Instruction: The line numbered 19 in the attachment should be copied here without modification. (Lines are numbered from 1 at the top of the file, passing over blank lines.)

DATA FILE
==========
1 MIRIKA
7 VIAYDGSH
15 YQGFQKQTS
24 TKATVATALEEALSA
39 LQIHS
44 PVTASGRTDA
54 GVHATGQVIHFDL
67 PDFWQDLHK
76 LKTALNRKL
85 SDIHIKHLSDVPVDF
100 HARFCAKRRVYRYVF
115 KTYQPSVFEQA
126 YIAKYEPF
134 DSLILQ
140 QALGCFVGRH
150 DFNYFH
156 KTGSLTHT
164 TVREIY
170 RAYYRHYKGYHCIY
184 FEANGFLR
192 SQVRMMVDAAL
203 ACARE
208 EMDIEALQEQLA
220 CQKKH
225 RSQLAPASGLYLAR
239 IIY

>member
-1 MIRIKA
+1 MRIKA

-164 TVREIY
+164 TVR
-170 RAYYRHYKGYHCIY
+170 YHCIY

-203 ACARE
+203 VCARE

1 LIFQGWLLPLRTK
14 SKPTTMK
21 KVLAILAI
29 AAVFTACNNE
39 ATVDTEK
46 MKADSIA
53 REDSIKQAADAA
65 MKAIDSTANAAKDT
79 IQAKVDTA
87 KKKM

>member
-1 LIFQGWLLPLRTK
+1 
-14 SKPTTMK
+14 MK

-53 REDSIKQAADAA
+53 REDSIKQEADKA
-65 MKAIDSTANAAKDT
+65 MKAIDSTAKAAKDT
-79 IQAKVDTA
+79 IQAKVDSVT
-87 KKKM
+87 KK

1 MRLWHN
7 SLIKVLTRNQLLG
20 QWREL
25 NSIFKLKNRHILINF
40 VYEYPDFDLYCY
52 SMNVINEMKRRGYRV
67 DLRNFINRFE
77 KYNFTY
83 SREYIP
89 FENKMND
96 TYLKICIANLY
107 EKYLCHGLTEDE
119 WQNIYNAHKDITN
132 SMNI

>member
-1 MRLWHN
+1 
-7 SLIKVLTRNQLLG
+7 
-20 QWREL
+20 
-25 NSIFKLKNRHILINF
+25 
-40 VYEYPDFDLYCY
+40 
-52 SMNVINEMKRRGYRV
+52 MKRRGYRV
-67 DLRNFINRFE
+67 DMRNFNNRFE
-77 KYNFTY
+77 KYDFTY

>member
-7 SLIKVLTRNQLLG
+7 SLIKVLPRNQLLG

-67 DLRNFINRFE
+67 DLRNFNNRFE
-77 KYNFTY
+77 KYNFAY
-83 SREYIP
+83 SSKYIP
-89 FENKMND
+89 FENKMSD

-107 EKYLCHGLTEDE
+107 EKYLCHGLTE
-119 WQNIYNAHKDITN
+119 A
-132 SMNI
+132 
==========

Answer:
170 RAYYRHYKGYHCIY